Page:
—No chairs or computers allowed. This supposedly keeps meetings short and fast-paced. According to the company, this has reduced time spent in meetings by half and upped the pace of problem solving.

Gurunavi: the bring your hobby to work approach

Gurunavi is Japan’s biggest and best known restaurant search engine. They’ve had some unexpected results from encouraging a health-related hobby.

—Meetings can be held while walking the 70-min course around the Imperial Palace. This custom began when an older employee started walking the course for his health and asked some younger coworkers to join him. The company says the exercise stimulated the brain, which makes it easier to come up with new ideas. It has the additional advantage that it’s hard to hear what people are saying unless you are right next to them, so it’s a good time to discuss confidential or delicate matters.

Kirin Beer: old dog, new trick

This venerable company has been adopting new and unique approaches.

—Hold 60-minute Q&A meetings. These meetings are not Q&A in the traditional sense, but rather a form of collective problem solving. A questioner brings a problem, and the group just suggests possible answers.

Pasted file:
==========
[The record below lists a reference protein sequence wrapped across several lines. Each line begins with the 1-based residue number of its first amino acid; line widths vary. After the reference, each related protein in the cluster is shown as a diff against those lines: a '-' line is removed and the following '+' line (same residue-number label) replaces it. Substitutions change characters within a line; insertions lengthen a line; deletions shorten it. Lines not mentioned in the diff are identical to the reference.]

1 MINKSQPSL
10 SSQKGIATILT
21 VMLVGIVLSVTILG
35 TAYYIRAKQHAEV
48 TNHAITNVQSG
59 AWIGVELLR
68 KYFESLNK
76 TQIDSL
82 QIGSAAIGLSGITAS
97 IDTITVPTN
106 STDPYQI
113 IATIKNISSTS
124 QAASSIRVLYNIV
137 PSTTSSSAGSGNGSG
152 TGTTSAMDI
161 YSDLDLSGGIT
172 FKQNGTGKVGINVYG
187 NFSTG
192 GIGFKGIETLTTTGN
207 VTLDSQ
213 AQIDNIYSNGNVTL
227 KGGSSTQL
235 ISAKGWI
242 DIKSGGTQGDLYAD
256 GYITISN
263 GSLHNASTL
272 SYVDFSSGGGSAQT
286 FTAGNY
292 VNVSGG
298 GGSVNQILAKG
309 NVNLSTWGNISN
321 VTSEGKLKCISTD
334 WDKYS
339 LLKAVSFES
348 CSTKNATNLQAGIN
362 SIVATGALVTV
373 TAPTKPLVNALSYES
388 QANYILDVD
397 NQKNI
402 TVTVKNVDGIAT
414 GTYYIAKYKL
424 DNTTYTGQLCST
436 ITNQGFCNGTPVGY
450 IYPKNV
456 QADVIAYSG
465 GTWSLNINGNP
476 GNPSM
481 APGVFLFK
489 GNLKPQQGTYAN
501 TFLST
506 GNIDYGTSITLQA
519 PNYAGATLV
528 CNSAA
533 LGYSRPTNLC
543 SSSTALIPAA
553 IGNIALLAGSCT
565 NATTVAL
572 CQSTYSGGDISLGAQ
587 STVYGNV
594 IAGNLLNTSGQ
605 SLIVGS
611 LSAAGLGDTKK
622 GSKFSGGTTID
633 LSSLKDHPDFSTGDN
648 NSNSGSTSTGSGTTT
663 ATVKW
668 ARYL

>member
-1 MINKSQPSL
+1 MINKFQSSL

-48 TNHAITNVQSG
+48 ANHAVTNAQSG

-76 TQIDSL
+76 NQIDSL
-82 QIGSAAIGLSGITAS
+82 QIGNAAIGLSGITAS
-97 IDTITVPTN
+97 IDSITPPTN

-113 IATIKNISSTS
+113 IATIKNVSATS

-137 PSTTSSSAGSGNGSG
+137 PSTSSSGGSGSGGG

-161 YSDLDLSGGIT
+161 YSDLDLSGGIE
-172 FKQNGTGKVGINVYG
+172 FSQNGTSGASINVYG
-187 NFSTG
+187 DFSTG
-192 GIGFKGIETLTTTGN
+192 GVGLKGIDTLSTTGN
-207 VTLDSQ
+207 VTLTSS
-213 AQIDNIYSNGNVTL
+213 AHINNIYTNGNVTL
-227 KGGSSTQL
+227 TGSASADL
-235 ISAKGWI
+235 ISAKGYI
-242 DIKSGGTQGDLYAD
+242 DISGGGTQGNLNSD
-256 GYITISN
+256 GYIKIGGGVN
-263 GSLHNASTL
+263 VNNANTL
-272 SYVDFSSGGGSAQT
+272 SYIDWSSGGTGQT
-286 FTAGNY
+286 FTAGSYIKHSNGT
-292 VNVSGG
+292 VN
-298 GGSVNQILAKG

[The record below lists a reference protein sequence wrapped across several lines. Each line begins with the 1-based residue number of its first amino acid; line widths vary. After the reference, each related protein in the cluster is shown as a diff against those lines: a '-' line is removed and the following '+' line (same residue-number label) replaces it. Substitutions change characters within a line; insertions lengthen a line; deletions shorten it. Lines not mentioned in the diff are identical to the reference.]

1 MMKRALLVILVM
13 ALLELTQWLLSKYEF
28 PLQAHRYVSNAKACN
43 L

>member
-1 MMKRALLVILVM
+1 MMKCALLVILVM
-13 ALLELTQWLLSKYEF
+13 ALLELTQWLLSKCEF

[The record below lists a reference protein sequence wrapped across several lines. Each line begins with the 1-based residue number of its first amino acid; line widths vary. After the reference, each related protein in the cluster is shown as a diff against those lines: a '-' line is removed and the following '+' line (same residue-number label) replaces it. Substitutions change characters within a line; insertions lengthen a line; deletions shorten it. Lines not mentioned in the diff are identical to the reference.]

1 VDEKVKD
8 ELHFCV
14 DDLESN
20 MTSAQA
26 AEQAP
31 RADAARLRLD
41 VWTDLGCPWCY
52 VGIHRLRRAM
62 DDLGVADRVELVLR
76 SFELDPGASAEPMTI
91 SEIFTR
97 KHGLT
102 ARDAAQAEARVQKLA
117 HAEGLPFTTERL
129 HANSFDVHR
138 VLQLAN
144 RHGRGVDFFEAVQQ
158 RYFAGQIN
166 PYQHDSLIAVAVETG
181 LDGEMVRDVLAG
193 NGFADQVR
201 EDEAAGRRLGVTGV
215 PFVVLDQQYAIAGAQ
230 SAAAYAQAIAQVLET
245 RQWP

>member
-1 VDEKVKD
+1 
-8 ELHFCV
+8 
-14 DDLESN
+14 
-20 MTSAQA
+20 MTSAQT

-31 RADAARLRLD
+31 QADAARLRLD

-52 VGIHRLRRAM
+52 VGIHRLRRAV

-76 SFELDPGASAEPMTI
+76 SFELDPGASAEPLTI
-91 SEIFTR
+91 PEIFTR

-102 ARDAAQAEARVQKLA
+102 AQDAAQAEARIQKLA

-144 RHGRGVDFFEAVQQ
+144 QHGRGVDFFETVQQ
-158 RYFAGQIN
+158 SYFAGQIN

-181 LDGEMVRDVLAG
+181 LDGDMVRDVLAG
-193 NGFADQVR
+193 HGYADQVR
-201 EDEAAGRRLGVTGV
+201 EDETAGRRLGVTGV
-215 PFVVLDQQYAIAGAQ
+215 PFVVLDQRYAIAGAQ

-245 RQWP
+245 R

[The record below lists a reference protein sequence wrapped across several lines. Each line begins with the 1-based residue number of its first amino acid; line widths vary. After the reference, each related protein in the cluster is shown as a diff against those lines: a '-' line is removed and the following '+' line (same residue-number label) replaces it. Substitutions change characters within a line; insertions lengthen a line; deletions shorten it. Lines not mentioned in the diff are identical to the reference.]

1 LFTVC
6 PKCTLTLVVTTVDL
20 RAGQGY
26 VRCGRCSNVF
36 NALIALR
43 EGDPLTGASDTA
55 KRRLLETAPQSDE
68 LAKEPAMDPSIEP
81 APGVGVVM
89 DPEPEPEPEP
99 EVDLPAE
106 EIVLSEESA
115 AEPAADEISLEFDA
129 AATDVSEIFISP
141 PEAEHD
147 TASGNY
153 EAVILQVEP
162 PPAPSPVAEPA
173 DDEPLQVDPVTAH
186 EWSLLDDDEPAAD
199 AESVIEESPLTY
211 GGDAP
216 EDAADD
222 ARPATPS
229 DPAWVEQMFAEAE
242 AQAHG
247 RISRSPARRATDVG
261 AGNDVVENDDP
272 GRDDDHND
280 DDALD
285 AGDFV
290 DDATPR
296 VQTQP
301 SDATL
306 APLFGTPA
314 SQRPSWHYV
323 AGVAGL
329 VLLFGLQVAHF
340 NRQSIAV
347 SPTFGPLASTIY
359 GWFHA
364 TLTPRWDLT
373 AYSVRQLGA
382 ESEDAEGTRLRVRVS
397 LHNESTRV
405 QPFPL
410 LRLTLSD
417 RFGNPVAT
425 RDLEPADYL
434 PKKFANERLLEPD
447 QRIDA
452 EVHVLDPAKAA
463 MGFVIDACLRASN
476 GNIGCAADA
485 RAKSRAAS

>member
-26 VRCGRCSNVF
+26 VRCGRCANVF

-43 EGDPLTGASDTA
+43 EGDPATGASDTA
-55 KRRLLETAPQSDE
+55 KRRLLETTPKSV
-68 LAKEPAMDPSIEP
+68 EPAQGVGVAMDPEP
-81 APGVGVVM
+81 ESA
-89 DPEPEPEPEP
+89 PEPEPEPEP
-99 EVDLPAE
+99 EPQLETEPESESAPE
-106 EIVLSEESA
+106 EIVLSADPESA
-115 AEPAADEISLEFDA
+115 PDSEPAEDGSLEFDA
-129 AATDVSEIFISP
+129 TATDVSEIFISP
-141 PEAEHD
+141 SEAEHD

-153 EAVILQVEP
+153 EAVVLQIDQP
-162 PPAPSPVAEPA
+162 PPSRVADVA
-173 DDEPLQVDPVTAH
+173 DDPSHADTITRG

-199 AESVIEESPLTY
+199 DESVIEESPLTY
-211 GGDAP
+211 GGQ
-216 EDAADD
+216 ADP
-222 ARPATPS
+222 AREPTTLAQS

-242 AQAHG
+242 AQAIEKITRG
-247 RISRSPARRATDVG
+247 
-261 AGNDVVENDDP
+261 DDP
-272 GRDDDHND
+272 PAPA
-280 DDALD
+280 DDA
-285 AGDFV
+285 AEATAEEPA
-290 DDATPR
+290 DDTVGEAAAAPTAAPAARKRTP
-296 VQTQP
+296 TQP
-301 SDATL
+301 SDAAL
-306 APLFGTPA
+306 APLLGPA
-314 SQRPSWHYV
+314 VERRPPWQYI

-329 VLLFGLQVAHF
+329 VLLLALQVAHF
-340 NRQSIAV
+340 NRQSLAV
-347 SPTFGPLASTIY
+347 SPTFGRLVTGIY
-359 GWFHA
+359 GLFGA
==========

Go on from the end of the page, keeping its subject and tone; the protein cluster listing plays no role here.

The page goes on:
Hatena: Users welcome

Web services provider already has a reputation for having a very liberal corporate culture, but you might be surprised to know users are invited to their meetings.

—You will take requests from users and implement them. In the user participation meetings, requests from users are separated into four categories: implement right away, implement at some point, pending, and finished, allowing the company to better manage user feedback.

Mitsubishi Industries: time managers

Mitsubishi Industries famously instituted a policy of locking their doors at 7PM to insure employees went home on time. They also have a very strict time limit on meetings.

—You must reach a conclusion within an hour. Given this limitation on time, employees have started to distribute materials ahead of time leaving the meeting solely for discussion purposes.

Well, folks, there you have it. I can see the sense in some of these suggestions, but others seem a tad draconian. Do you think these rules would work at your office? Or do you have rules of your own that might surprise us?